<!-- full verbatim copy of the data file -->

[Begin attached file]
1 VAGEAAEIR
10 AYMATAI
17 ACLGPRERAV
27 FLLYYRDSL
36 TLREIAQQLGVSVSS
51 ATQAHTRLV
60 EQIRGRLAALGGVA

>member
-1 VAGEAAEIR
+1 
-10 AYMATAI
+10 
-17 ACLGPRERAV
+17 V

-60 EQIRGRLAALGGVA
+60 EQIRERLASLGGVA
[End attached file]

1 VAGEAAEIR
10 AYMATAI
17 ACLGPRERAV
27 FLLYYRDSL
36 TLREIAQQLGVSVSS
51 ATQAHTRLV
60 EQIRGRLAALGGVA

>member
-1 VAGEAAEIR
+1 
-10 AYMATAI
+10 
-17 ACLGPRERAV
+17 V

-60 EQIRGRLAALGGVA
+60 EQIRERLASLGGVA